When I wrote my book, Citizen Canine, nearly 10 years ago, one of the first things I covered was an unusual case in Scotland. It seems that in 1990 a gamekeeper had shot three cats on a grouse moor. His aim, as it were, was to protect the birds from felines so that they could be killed by hunters instead. He was within his rights–assuming that his targets were domestic cats. But witnesses took him to court, claiming that he had killed endangered Scottish wildcats instead. The two animals look remarkably similar (as you can see from the picture) so only DNA could tell whether the hunter had broken the law. The problem? No one had a genetic way to distinguish the two felines.
Cases like this led to one the most important finds in cat science: A rigorous analysis of domestic cat DNA revealed that all of our kitties had descended from the African–or Near Easter–wildcat. The research also led to a way to genetically tell Scottish wildcats and domestic cats apart. And that, in turn, has recently revealed something tragic.
Two new studies of domestic felines and wildcats based on modern and ancient DNA find that the Scottish wildcat is effectively extinct. Though domestic cats and wildcats in Europe appear to have cohabitated for thousands of years without interbreeding, something changed in Scotland about 70 years ago. Declining prey and loss of habitat appear to have driven the few Scottish wildcats left to mate with domestic cats. Today, the DNA of Scottish wildcats is so corrupted by domestic cat DNA that all that exists in nature is a “hybrid swarm”–felines with a confused mix of wild and domestic DNA.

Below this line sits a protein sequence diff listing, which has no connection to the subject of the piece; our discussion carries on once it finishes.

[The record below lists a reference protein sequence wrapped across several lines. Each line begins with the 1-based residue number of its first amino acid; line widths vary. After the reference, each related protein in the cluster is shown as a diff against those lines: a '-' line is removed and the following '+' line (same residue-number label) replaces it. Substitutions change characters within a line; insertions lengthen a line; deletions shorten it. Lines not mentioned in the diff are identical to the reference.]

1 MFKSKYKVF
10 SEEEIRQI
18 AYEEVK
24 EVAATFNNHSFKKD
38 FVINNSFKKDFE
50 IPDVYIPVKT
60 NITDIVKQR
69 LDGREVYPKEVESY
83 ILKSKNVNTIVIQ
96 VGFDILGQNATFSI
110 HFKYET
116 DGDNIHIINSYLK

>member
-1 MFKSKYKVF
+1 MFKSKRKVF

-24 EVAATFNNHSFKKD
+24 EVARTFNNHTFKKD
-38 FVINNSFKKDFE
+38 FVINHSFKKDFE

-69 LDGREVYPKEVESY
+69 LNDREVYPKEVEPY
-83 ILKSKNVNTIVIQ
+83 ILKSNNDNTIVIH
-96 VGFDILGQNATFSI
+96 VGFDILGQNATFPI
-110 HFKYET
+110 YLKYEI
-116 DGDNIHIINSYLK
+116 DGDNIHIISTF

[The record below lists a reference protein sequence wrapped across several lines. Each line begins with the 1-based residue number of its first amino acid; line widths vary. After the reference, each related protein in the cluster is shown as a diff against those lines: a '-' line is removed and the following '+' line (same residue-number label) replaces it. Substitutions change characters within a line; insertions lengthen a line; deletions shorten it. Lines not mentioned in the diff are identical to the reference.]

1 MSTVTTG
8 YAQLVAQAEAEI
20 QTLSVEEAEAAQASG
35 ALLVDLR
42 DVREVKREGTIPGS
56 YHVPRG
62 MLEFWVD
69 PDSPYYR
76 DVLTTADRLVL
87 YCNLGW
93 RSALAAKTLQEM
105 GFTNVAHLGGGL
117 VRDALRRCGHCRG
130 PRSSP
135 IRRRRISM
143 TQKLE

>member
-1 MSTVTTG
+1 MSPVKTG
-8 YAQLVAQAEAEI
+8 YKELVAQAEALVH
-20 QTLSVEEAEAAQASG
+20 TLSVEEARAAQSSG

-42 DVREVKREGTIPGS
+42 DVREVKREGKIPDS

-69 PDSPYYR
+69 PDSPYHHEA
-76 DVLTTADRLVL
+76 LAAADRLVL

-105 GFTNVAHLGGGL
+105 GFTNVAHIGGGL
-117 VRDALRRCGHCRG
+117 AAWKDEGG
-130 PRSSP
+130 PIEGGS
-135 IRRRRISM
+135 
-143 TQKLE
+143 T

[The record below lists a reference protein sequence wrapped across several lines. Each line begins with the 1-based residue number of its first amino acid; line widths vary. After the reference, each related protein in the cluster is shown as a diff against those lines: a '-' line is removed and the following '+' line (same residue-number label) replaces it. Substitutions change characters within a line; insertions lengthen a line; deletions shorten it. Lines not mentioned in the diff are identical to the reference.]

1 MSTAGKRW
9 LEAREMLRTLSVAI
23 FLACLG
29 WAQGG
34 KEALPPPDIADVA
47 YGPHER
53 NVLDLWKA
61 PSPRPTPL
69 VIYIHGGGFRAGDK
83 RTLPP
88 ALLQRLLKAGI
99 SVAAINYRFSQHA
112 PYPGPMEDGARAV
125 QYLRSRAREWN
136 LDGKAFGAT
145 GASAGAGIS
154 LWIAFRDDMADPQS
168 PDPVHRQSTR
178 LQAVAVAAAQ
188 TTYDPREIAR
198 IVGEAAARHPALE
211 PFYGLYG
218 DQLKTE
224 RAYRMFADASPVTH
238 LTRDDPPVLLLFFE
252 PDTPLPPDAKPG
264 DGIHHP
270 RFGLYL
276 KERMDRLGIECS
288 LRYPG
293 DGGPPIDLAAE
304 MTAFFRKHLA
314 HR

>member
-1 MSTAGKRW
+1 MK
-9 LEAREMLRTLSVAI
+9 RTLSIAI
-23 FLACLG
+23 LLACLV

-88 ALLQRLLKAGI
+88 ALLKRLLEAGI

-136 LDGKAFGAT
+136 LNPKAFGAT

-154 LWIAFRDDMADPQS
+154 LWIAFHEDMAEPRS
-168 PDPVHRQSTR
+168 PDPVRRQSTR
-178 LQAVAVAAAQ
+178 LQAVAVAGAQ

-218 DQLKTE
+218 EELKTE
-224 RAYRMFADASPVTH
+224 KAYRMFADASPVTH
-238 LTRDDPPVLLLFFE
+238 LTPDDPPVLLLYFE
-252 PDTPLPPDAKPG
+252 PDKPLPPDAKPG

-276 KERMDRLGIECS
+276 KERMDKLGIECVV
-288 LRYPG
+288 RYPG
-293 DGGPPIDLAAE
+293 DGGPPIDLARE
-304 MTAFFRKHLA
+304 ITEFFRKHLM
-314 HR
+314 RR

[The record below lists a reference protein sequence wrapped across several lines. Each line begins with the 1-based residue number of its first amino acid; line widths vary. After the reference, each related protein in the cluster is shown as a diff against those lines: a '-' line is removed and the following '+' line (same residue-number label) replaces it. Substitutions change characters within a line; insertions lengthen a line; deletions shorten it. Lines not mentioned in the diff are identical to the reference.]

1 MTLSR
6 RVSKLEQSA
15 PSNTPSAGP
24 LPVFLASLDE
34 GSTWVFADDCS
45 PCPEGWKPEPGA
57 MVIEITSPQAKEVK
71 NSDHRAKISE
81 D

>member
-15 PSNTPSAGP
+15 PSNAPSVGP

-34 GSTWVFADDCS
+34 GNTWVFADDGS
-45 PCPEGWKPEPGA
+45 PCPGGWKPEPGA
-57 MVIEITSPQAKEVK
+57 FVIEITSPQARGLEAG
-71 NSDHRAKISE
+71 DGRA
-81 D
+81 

There is a small shred of hope. Scottish wildcats kept in captivity since the 1960s could help repopulate the animal in the wild. But even these felines have some domestic DNA, so it could take several generations for them to become pure wildcats, if that’s even possible. As for the gamekeeper, the court couldn’t prove that he had shot Scottish wildcats, and it was forced to drop the case. Perhaps the wildcat will fare better in the hands of conservationists.